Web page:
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flow from a body whose temperature is lower than that of boiling water; that, as the temperature increases, the calorific rays are transmitted more and more abundantly; and when the body becomes highly luminous, that they penetrate the glass with perfect ease. The very feeble heat of moonlight must be incapable of penetrating glass, consequently it does not sensibly affect the thermometer, even when concentrated; and, on the contrary, the extreme brilliancy of the sun is probably the reason why his heat, when brought to a focus by a lens, is more intense than any that can be produced artificially; and it is owing to the same cause that glass screens, which entirely exclude the heat of a common fire, are permeable by the solar caloric.
The results of de Laroche have been confirmed by the recent experiments of M. Melloni, whence it appears that the calorific rays pass less abundantly, not only through glass, but through rock-crystal, Iceland spar, and other diaphanous bodies, both solid and liquid, according as the temperature of their origin is diminished, and that they are altogether intercepted when the temperature is about that of boiling water. It is singular that transparency with regard to light is totally different from the power of transmitting heat. In bodies possessing the same degree of transparency for light, the quantities of heat which they transmit differ immensely, though proceeding from the same source. The transmissive power of certain substances having a dark color exceeds by four or five times that of others perfectly diaphanous, and the calorific rays pass instantaneously through black glass perfectly opaque to light.
The property of transmitting the calorific rays dimin
ishes, to a certain degree, with the thickness of the body they have to traverse, but not so much as might be expected: a piece of very transparent alum transmitted three or four times less radiant heat from the flame of a lamp than a piece of nearly opaque quartz about a hundred. times as thick. However, the influence of thickness upon the phenomena of transmission increases with the decrease of temperature in the origin of the rays, and becomes very great when that temperature is low-a circumstance intimately connected with the law established by de Laroche, for M. Melloni observed that the differences between the quantities of caloric transmitted by the same plate of glass, exposed successively to several sources of heat, diminished with the thinness of the plate, and vanished altogether at a certain limit, and that a film of mica transmitted the same quantity of caloric whether it was exposed to incandescent platina or to a mass of iron heated to 360°.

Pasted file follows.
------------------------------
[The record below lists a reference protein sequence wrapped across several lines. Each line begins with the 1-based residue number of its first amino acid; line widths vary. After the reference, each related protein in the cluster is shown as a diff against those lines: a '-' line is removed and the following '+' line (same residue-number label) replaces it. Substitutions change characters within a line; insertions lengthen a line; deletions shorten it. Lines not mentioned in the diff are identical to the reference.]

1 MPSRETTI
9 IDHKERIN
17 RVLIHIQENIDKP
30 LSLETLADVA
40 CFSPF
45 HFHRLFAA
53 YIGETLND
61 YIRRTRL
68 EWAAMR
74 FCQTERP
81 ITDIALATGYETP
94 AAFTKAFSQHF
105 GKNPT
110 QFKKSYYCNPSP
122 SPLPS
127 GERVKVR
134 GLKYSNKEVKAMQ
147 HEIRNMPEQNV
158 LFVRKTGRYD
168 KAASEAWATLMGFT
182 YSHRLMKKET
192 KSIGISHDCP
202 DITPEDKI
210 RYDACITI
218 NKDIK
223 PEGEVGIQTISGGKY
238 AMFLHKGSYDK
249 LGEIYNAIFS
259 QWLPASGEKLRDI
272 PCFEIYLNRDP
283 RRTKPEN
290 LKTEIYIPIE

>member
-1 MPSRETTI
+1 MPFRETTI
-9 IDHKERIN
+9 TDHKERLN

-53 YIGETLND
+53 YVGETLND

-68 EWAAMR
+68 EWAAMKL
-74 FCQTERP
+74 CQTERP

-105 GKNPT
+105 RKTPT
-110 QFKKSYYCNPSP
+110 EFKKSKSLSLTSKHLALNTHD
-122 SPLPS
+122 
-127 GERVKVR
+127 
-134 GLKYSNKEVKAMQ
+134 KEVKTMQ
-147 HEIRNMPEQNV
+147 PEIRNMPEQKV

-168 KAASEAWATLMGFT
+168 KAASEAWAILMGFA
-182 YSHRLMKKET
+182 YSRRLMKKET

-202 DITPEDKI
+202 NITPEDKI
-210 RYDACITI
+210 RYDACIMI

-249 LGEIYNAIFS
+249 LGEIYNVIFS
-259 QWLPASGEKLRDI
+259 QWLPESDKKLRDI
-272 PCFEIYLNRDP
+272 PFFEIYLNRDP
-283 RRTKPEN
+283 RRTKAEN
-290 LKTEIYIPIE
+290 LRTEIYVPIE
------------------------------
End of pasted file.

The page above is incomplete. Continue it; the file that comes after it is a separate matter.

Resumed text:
Since the power of penetrating glass increases in proportion as the radiating caloric approaches the state of light, it seemed to indicate that the same principle takes the form of light or heat, according to the modification it receives, and that the hot rays are only invisible light, and light luminous caloric; and it was natural to infer that, in the gradual approach of invisible caloric to the condition and properties of luminous caloric, the invisible rays must at first be analogous to the least calorific part of the spectrum, which is at the violet extremity, an analogy which appeared to be greater, by all flame being at first violet or blue, and only becoming white when it has attained the greatest intensity. Thus, as diaphanous bodies transmit light with the same facility whether proceeding
from the sun or from a glow-worm, and that no substance had hitherto been found which instantaneously transmits radiant caloric coming from a source of low temperature, it was concluded that no such substance exists, and the great difference between the transmission of light and radiant heat was thus referred to the nature of the agent of heat, and not to the action of matter upon the calorific rays. M. Melloni has, however, discovered in rock salt a substance which transmits radiant heat with the same facility whether it originates in the brightest flame or luke-warm water, and which consequently possesses the same permeability with regard to heat that all diaphanous bodies have for light. It follows, therefore, that the impermeability of glass and other substances, for heat arises from their action upon the calorific rays, and not from the principle of heat. But, although this discovery changes the received ideas drawn from de Laroche's experiment, it establishes a new and unlooked-for analogy between these two great agents of nature. 'The probability of light and heat being modifications of the same principle is not diminished by the calorific rays being unseen, for the condition of visibility or invisibility may only depend upon the construction of our eyes, and not upon the nature of the agent which produces these sensations in us. The sense of seeing, like that of hearing, may be confined within certain limits; the chemical rays beyond the violet end of the spectrum may be too rapid or not sufficiently excursive in their vibrations to be visible to the human eye; and the calorific rays beyond the other end of the spectrum may not be sufficiently rapid or too extensive in their undulations to affect our optic nerves, though both may be visible to certain animals or insects. We are al